What College Students Really Think About Marriage

College students have enormous expectations for themselves. They strive to achieve certain grades, pursue a particular professional interest, acclimate to the college environment, adapt socially, and even engage in romantic relationships. The attitudes and beliefs a young adult has about his or her abilities to succeed in these areas can directly impact the outcome. It is believed that establishing and maintaining an intimate relationship is a core component of development, especially during young adulthood. Understanding what factors affect an individual’s approach to relationships can help clarify how social, familial, and peer input influences overall development.

Three specific domains that can guide marital and relationship attitudes include marriage messages received (MMR), relationship self-efficacy (RSE), and general marital attitude. RSE refers to one’s perception of how well he or she can maintain a productive and healthy relationship with another person, while MMRs refer to marital input and suggestions from peers, family members, media, religious groups, and other sources. In an effort to comprehend the relationship between these three domains, and how they relate to demographic factors in young adults, Matthew W. Shurts of the Department of Counseling and Educational Leadership at Montclair State University in New Jersey recently surveyed 211 college students. He asked them about their parents’ marital status, their current relationship status, MMR, RSE, and marital attitude.

Shurts found that the students who were currently romantically involved and had positive marital attitudes had higher levels of RSE than the other students. Also, Shurts discovered that the younger students and females had more positive attitudes related to marriage than older students and male students. This could be due in part to MMRs that older students receive from family, church, and society to be married by a certain age. Also, African-American students had more negative attitudes toward marriage than white students. Interestingly, being a child of divorce did not significantly impact students’ attitudes. “On the basis of our findings, it is evident that the three variables of interest involved in romantic relationships (i.e., MMR, marital attitudes, and RSE) are related to one another,” Shurts said. Future work is needed to gain insight into how attitudes evolve over time, as well as how sexual minority individuals’ relationship attitudes are shaped in the context of these three domains.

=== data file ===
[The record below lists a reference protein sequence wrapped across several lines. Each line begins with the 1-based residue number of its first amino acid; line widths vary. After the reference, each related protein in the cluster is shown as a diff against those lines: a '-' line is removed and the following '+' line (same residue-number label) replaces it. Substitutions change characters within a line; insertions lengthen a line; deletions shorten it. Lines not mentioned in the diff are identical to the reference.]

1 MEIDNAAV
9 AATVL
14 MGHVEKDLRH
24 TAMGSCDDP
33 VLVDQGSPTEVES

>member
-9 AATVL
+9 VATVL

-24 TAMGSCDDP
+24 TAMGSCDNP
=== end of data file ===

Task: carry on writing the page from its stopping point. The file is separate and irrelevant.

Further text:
Shurts, Matthew W., and Jane E. Myers. Relationships among young adults’ marital messages received, marital attitudes, and relationship self-efficacy. Adultspan: Theory, Research & Practice 11.2 (2012): 97-111. Print.

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  • Leia


    November 20th, 2012 at 4:00 AM

    Contrary to popular belief there are still those sorority girl types who are more interested in obtaining an MRS than anything else

  • Violet


    November 20th, 2012 at 4:10 PM

    What they think about marriage is more than likely directly related to how healthy their parents’ relationship is. If they have grown up in a family with a normal and loving relationship then they most likely feel that this is what marriage is all about. if they have seen abuse and distrust then they are likely more fearful of getting married. I think that most college kids are smart enough to know what they want out of a relationship and know how to create a good one but only if they have been given a strong role model by their own parents growing up.

  • Steven


    November 21st, 2012 at 5:14 AM

    Kind of surprises me that children of divorce don’t have unusually higher rates of being against marriage.
    If I ever thought about getting married it would be too soon because I saw my own parents marriage and how horrible it was and I wonder why I would ever want to do that to myself.

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